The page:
I'd like to present this in a manner that relates to MY creative field. As an Exec Chef of a 4-star restaurant, I would absolutely, literally PHREAK OUT if some "third-party" (such as a Restaurant manager) changed MY creative presentations without my knowledge or permission. I offer the fruits of my labor to the effect I CHOOSE them to have, not what someone ELSE envisions them ! If this "third-party" has their own "vision" of what he/she thinks the public "wants", they are certainly welcome to try-out their OWN creations ! But UNTIL that time, hands-off MY creations !

Yes, the view can be held that the "public" WANT these "creations" modified. Well, too darn bad.....if my "creations" bother you so much....head on down to Micky D's and sample some of THEIRS !

And this philosophy is IDENTICAL to that of movie directors, producers, and studios....And I can SEE why they would feel that way !

KUDOS to the courts !

2:05 PM  
John A said...

As Mike Montana noted, you can (for now) still edit your own copy (making a "derived" work) - what you cannot do is sell it without permission, and possibly not even give copies away. No, not even if you include the original as well.

As much as I think MPAA and RIAA are anti-consumer, I have to admit they are [mostly] in the right here.

Not that I agree with them about crap like not allowing fast-forward, let be making your own backup copies or changing format to newer version (got a vinyl record and want to make a copy on CD or DVD? Why the heck not?). I am still amused that during the original anti-copy BetaMax case, Jack Valenti admitted he had (and used, as did his family) one of the VCR's he was trying to get banned.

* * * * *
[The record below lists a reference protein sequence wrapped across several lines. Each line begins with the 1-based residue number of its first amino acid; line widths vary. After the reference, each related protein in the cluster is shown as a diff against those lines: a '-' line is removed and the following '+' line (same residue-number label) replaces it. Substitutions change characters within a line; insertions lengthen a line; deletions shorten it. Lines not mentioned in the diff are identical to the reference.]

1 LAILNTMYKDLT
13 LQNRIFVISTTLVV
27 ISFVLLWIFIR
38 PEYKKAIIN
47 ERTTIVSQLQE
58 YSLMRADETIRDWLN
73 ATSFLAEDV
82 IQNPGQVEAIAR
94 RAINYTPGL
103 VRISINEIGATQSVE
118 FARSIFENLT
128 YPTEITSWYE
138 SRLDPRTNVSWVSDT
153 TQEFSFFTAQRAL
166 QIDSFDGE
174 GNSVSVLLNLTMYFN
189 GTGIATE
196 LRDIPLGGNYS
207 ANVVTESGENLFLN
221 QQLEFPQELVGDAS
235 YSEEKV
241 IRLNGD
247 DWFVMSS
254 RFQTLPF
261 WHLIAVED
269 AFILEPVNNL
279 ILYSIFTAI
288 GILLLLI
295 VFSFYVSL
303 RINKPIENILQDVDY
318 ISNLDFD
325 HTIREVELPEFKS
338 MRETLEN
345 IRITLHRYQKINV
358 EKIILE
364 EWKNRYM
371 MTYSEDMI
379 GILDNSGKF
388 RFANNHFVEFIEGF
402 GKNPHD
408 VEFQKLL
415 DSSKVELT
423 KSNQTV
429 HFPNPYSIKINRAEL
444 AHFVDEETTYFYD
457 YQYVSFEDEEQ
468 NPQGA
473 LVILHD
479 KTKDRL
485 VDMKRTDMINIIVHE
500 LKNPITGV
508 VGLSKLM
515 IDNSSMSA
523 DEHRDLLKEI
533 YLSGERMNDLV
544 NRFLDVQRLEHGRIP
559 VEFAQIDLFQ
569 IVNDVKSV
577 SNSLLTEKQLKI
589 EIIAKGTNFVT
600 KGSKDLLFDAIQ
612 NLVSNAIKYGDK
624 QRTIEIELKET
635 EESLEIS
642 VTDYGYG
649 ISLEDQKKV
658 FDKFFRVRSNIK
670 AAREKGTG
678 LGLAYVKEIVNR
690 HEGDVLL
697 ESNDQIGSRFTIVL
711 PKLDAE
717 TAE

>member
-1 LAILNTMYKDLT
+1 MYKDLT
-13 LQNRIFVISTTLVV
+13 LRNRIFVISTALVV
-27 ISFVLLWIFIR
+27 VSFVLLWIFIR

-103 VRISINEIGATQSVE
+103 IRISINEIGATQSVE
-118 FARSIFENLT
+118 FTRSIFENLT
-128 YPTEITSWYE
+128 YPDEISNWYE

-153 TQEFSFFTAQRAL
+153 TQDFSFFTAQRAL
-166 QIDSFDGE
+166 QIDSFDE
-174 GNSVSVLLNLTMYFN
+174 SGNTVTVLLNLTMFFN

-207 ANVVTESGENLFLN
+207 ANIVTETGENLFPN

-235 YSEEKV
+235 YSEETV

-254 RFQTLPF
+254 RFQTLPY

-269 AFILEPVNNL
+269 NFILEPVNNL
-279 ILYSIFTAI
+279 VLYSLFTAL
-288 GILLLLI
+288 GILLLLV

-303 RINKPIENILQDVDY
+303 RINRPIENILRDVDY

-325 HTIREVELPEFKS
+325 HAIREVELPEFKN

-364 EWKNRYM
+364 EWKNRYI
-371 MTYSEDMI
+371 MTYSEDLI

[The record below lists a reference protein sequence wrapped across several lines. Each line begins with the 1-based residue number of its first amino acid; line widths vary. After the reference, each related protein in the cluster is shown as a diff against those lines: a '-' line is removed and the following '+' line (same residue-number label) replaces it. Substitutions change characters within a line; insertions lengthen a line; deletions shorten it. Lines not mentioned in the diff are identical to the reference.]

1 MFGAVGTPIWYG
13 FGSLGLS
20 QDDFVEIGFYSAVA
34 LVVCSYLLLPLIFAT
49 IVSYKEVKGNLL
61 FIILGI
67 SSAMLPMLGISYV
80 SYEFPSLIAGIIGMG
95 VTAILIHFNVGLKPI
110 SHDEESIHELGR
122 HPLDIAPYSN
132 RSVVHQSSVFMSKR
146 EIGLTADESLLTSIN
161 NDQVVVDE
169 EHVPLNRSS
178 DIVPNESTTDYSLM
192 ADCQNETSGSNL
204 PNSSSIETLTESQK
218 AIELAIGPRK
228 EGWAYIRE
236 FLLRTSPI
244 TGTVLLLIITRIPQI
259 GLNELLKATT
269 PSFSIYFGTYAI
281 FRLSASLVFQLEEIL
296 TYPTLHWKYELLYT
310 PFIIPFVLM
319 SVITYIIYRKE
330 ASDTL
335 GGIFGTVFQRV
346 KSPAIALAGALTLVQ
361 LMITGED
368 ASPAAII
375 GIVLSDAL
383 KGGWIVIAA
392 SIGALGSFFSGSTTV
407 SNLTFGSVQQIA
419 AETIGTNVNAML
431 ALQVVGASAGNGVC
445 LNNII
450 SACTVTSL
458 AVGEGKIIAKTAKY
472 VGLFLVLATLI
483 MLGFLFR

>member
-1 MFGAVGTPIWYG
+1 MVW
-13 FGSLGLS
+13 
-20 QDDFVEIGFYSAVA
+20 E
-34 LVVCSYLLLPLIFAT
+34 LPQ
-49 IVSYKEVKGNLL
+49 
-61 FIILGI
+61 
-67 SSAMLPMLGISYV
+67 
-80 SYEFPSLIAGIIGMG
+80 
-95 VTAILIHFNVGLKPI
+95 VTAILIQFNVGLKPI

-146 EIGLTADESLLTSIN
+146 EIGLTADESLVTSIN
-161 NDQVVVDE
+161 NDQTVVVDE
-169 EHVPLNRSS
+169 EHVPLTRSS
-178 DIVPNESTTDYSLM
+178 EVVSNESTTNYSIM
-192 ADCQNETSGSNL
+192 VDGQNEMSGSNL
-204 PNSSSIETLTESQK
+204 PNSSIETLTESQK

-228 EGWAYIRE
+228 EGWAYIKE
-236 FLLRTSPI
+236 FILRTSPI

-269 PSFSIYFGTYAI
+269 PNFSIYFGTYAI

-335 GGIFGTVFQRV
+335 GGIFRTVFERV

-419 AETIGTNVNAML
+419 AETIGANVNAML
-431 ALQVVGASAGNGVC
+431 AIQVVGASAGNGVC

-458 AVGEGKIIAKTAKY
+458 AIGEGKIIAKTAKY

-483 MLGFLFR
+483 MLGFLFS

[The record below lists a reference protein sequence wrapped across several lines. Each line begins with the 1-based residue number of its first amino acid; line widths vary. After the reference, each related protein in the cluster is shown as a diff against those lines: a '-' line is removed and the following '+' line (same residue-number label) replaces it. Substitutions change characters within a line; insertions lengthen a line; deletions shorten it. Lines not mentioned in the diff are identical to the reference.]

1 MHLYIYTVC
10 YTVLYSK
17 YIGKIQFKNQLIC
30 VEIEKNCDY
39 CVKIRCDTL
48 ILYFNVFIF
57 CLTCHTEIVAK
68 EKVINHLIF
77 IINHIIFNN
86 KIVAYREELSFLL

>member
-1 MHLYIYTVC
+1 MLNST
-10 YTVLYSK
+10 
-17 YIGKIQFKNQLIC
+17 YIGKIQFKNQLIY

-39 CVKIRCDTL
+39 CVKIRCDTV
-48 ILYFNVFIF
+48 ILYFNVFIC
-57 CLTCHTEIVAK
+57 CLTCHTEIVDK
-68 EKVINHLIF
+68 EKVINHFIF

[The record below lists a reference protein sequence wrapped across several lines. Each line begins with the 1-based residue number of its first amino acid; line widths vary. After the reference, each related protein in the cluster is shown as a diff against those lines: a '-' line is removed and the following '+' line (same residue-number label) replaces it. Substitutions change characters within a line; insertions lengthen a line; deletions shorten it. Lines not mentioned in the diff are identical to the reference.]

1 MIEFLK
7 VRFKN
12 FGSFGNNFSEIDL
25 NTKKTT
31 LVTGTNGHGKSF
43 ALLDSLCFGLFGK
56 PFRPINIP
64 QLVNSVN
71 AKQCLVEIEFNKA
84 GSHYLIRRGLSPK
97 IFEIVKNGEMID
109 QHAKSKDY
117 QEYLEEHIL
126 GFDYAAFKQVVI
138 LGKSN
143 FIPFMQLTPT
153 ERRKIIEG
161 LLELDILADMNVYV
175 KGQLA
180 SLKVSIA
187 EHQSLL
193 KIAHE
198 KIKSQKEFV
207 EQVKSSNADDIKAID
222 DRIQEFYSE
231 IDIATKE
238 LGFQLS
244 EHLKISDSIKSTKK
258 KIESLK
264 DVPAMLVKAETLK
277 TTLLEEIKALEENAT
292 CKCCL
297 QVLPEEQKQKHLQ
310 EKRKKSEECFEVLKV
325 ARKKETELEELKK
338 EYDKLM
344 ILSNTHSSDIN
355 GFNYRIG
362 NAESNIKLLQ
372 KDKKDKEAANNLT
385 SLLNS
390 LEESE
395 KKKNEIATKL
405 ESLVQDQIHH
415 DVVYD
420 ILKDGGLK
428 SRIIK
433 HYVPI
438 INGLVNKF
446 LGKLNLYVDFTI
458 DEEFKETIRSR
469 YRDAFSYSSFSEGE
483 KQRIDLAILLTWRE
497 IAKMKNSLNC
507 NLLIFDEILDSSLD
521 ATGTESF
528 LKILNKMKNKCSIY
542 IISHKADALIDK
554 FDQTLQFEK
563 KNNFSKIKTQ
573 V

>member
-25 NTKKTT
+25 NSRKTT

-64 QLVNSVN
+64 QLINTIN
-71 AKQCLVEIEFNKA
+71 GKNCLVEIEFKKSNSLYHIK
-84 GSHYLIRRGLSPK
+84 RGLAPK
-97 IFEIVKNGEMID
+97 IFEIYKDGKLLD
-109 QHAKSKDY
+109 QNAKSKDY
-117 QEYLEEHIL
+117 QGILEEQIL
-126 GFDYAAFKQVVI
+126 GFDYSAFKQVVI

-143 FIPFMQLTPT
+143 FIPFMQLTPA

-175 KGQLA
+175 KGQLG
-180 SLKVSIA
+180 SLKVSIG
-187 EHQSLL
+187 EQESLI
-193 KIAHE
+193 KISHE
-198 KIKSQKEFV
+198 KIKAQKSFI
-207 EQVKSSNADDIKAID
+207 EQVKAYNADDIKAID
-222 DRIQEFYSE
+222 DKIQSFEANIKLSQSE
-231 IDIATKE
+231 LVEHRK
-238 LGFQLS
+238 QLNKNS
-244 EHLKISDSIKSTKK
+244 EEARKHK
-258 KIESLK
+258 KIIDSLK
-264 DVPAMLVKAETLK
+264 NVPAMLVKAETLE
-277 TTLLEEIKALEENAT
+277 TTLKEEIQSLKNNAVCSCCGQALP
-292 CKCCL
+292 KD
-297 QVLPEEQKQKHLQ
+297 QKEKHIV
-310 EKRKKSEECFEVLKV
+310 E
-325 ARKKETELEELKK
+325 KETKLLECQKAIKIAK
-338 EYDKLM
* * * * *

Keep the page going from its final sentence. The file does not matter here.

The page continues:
2:19 PM  
Doug said...

So, I can't go into your restaurant and have a salad and request dressing on the side? I must have it the way you originally intended? Can I make any substitutions of side items?

That's all this is about. I paid for the movie. I should be able to watch it the way I want to. I like the 90 minutes of story line, acting and action. It's just the 1.5 minutes of stuff I'd rather not see that we're talking about. And ClearPlay doesn't remove everything. In "Saving Private Ryan", they leave in the battle and sniping scenes because the movie doesn't make sense without it. It the gratuitious stuff that's being objected to. Viewers have a right to fast forward, no?

2:28 PM  
kruane said...

"So, I can't go into your restaurant and have a salad and request dressing on the side? I must have it the way you originally intended? Can I make any substitutions of side items? "

Sure you can....but AGAIN, it would be under MY ultimate control ! If I choose not to offer certain Condiments, or "side dishes"...that is STILL entirely up to me !

Say you wanted Pork & Beans with your Filet Mignon....I would STILL refuse to offer it with that dish, even IF you requested it....It's just a No-Go Item with that type of meal....

Again....I retain ULTIMATE control of what is offered...(if only to preserve my own reputation as a Culinarian !)

These "third-party" editors REMOVE that control from the creative minds that produced the works described....and substitute their OWN "creative concepts" overlaying the original product !

2:35 PM  
kruane said...

Just a little food for thought :

Why do people think that THESE "third-party" editors should be any different from those performers who "remake" previously written material ? Should THEY not be forced to get permission to do so ?

How about those performers that modify the LYRICS of these "remade" songs ?

Adding profanity, perhaps ? Or OTHER offensive material ?

I think Johnny Cash would roll over in his GRAVE to hear some of his music now containing "Kill the Nig**r", or "Stab your wife" or "All gays should die"........

In editing, what is the difference between REMOVING content, EDITING content, or INSERTING content ?

It's all one & the same.....WRONG to do without the author's permission !

3:08 PM